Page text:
PQ Coding will be provided by all good mastering rooms. This is the information on the CD that details, amongst other things, start times and track spacing. Imbedding ISRC's is also standard for professional studios. This code is attached to each song for the purposes of identification should your tracks be played on radio for example. This code is unique to your song.

Finding a good mastering engineer with a good room is easier said than done. There are plenty of companies who will charge competitive rates to cut your tracks, but beware. If an offer looks too good to be true it probably is. Sometimes cheap companies will rush jobs through and concentrate more on quantity that quality. This will invariably affect the quality of your music. Unfortunately though, cost is usually one of the biggest factors in determining who you can use to master your music.

As already stated, mastering isn't a luxury. All music should be mastered if you want it to sound professional.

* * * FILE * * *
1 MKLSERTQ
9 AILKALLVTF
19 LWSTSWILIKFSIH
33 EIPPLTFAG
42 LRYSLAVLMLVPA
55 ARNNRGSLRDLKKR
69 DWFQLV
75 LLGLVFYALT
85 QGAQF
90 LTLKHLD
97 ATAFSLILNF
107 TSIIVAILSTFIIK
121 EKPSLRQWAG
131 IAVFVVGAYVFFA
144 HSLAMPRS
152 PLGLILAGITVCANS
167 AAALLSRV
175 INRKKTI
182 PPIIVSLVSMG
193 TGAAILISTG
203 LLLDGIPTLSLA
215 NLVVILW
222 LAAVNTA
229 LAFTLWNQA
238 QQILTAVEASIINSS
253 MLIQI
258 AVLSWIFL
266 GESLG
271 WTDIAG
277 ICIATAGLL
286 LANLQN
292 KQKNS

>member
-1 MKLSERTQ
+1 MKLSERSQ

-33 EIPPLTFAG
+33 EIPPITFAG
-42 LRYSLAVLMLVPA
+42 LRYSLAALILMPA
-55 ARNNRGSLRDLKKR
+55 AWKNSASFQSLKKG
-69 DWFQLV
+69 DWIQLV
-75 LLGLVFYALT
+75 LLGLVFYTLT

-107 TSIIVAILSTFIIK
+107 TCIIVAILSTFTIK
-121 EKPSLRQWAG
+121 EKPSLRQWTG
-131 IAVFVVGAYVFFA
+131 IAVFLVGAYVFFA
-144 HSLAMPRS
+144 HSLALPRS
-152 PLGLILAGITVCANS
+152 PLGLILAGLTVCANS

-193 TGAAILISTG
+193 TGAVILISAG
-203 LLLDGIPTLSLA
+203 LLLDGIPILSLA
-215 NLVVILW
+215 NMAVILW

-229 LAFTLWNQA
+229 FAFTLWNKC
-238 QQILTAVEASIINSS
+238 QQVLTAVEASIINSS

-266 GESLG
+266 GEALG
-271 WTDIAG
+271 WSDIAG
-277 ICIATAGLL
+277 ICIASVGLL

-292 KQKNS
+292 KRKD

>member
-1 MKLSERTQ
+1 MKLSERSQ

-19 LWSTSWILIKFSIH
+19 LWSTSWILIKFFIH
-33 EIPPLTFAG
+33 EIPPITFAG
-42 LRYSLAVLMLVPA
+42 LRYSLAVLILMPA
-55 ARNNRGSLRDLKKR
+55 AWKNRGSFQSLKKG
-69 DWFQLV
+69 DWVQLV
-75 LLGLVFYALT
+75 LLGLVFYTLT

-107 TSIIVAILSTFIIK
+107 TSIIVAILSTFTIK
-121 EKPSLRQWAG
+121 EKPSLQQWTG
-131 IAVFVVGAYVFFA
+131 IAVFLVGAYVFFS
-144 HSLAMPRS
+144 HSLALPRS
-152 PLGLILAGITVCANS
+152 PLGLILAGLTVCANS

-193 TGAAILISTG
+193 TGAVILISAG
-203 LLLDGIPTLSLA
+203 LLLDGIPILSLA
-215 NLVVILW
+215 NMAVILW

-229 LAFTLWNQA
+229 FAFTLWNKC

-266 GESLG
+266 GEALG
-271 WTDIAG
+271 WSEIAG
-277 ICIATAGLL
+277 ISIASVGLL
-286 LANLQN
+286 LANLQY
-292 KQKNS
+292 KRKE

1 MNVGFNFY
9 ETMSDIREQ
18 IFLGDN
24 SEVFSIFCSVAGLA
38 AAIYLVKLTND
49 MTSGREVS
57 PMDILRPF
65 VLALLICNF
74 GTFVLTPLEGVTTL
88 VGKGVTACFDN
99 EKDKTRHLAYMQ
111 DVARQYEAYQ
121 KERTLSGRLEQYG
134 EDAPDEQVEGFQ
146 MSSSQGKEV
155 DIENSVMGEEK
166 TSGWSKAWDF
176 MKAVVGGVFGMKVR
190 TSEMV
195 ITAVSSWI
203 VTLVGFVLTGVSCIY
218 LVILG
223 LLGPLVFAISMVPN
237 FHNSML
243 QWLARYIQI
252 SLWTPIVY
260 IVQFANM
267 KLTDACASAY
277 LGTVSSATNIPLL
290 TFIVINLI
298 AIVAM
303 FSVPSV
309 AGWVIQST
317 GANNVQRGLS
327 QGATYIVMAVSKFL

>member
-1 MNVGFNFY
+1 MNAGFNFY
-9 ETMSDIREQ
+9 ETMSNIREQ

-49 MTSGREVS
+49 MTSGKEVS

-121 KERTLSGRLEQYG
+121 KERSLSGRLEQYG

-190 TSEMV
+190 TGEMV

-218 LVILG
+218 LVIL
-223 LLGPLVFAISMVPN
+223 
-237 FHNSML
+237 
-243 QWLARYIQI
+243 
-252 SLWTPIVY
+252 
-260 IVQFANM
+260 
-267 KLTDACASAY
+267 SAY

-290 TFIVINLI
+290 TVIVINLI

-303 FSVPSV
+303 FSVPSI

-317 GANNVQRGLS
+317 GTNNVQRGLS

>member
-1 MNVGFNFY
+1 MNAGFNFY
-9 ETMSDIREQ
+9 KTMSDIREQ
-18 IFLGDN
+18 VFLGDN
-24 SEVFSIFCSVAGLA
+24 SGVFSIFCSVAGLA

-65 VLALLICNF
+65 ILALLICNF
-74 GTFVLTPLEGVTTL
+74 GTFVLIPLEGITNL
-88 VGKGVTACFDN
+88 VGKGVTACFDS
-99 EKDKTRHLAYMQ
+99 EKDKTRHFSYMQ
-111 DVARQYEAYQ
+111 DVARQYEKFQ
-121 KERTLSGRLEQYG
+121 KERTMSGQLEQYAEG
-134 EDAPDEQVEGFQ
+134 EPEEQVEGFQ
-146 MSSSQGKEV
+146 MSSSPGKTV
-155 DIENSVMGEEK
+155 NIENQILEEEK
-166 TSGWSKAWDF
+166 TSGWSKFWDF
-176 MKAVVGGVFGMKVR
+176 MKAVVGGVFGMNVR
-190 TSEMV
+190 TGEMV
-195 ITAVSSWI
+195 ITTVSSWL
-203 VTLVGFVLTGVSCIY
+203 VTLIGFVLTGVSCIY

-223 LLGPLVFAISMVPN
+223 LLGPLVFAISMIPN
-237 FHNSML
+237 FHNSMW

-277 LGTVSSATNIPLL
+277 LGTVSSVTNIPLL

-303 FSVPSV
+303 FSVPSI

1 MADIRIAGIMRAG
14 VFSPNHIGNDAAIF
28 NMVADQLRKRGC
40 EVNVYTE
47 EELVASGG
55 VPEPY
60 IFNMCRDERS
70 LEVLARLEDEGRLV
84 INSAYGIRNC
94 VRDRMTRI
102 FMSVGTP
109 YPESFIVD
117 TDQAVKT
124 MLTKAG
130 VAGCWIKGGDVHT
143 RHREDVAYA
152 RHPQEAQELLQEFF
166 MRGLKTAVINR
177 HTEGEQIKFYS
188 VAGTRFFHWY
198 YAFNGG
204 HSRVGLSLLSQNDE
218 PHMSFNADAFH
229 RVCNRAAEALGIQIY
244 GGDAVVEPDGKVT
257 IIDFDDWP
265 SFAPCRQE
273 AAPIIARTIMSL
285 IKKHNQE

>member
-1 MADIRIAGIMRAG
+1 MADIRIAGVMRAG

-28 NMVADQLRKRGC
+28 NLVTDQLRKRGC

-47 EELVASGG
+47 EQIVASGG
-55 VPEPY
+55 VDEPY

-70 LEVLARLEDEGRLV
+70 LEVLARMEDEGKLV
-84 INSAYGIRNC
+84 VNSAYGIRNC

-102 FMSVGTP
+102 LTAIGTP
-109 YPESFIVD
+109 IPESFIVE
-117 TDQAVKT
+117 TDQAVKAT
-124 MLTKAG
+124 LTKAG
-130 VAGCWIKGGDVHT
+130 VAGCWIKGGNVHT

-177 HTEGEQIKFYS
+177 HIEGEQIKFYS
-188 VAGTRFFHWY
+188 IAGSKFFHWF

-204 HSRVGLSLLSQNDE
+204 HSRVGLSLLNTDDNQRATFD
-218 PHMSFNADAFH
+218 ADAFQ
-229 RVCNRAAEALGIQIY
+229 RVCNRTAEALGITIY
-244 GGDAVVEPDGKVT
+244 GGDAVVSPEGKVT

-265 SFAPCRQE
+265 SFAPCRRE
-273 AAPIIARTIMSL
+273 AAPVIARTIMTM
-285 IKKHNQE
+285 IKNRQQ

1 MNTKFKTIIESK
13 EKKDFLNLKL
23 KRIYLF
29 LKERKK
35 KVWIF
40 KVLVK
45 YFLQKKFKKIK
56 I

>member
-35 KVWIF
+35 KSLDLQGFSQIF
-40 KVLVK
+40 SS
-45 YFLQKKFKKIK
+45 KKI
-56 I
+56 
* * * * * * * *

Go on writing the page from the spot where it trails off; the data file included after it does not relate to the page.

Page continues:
Paul Stevens, Ark Mastering
23 September 2005

About the Author

Paul Stevens became fascinated with music technology at the legendary Surrey Sound Studios.

He was instrumental in developing the Drum Hits and Ambience CD Rom series, featuring the distinctive sound of the studios live room, made famous by the early Police albums.

Now as chief engineer at Ark Records he is starting to be recognised as one of the UK's leading young engineering and production talents.

Ark Mastering provides mastering services for artists, bands and singer songwriters throughout the UK.

Paul can be contacted at paul[at]arkrecords[dot] com or 01372 360300.